Talk to any activist or researcher who uses the Freedom of Information Act to obtain government documents, and sooner or later that person will lament, "It takes forever to get the documents."
[T]hose very words came from the mouth of Chief Justice John Roberts Jr. during arguments in an FOIA case, Milner v. Department of the Navy. It was a signal that the high court, which is usually stingy when it comes to the act, might actually be poised to hand a rare victory to someone who wants to expand the scope of government disclosure.
The case involves one of the specified exemptions to disclosure under the act — Exemption 2 — allowing government agencies to withhold documents "related solely to the internal personnel rules and practices of an agency." But ever since an appeals court ruling in 1981, agencies and lower courts have turned the exemption into a broader, catchall exemption. FOIA advocates say the broader interpretation is misused to justify turning down FOIA requests on the grounds that the requested information might allow someone to circumvent agency policies or commit some other kind of unwanted mischief.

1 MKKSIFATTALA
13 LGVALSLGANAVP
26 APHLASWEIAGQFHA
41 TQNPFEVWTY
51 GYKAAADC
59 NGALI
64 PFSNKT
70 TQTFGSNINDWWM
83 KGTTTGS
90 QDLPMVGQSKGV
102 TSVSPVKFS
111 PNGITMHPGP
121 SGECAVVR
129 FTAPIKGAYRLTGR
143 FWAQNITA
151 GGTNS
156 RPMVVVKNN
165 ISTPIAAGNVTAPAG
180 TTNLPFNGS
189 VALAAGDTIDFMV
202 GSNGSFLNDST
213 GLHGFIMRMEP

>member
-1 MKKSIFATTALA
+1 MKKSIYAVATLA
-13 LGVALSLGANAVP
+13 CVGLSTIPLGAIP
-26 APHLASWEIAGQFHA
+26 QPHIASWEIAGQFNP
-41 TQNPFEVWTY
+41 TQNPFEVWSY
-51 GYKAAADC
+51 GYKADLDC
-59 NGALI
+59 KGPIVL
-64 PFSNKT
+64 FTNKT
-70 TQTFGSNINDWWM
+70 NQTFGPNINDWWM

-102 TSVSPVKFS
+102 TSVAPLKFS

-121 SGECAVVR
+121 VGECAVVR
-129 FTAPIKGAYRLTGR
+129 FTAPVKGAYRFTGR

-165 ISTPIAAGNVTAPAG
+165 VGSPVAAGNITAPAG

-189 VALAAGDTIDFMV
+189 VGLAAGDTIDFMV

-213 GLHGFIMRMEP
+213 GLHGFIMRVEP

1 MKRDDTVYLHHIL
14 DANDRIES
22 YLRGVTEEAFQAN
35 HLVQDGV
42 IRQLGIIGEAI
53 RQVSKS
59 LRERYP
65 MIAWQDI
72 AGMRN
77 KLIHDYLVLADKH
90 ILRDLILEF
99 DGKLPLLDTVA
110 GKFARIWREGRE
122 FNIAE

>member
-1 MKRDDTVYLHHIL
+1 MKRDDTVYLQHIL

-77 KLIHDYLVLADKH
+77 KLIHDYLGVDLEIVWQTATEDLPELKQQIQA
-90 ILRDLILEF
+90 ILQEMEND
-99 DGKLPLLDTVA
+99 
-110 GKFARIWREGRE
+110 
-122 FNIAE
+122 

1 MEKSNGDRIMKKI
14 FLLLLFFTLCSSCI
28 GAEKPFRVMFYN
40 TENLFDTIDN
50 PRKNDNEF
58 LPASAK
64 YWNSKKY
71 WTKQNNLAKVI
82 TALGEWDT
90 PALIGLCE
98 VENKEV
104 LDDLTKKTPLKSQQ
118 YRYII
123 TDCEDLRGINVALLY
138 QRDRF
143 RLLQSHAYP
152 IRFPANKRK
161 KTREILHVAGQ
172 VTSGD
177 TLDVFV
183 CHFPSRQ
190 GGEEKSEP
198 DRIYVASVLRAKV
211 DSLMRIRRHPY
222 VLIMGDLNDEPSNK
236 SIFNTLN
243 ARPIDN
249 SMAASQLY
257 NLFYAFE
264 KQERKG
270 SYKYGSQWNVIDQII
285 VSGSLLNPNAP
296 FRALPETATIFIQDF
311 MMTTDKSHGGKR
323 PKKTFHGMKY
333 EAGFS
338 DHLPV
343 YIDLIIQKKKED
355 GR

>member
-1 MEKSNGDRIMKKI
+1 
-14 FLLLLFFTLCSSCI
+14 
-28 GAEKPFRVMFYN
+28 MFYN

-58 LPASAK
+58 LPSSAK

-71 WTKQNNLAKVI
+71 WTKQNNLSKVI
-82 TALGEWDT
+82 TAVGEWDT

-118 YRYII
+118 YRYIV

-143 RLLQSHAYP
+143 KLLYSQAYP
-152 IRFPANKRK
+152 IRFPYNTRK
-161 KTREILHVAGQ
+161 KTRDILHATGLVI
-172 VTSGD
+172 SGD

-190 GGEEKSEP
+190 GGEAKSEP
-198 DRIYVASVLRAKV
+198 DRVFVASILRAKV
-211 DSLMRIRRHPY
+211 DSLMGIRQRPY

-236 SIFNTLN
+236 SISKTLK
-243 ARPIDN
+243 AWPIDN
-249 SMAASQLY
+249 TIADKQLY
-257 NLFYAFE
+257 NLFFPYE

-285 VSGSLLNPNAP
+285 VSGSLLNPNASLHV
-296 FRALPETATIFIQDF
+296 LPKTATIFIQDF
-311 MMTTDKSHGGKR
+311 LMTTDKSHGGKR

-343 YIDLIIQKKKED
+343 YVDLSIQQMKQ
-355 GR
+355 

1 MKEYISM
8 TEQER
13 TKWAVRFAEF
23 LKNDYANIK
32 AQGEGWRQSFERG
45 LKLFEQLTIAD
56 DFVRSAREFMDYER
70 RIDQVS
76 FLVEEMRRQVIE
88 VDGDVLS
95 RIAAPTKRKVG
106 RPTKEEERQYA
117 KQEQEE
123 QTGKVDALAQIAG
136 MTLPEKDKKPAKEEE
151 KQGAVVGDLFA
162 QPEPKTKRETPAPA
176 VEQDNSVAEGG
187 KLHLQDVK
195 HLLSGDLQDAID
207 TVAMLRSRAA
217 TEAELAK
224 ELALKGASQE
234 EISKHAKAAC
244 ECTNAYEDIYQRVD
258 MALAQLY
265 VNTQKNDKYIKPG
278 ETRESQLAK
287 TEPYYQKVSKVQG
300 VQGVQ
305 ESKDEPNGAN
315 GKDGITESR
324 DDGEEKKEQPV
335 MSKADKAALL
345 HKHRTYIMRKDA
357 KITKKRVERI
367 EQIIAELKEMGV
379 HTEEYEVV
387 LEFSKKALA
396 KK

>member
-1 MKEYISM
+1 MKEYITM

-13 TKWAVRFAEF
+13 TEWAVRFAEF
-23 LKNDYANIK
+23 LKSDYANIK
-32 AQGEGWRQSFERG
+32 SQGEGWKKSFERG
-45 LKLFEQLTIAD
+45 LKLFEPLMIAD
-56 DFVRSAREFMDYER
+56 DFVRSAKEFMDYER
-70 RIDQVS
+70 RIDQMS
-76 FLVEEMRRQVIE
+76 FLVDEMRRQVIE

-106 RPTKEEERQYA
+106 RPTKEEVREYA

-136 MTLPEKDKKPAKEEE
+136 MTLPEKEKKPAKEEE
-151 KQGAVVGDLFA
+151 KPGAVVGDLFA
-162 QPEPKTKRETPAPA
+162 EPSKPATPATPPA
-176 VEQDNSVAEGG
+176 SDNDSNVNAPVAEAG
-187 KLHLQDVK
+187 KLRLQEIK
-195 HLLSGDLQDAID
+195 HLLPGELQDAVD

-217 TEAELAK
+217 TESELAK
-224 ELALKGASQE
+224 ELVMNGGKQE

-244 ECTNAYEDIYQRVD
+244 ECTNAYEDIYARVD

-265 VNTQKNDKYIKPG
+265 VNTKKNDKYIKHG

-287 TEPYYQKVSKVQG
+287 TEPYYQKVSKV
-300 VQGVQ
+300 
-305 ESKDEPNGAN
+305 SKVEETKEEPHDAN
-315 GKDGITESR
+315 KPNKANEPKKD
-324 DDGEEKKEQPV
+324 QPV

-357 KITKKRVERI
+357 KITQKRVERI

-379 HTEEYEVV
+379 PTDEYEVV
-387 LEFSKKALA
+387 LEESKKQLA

It was that widening of Exemption 2 beyond its plain language that seemed to annoy several justices, most notably Roberts. "It seems to me you're asking us to do your job," Roberts told Anthony Yang, assistant to the solicitor general. "You are telling us how sensitive these [documents] are and therefore it would harm the national interest if they have to be disclosed. If that's true, you can classify them … instead of coming to us and saying you should torture the language in FOIA." Yang said classification would not be easily done.
Justice Anthony Kennedy also seemed dubious about the broad interpretation of the exemption, stating that if an agency promulgated rules about the placement of bombs, it is "hard for me to explain that it's just a personnel rule."
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Justices May Expand Govt. FOIA Disclosure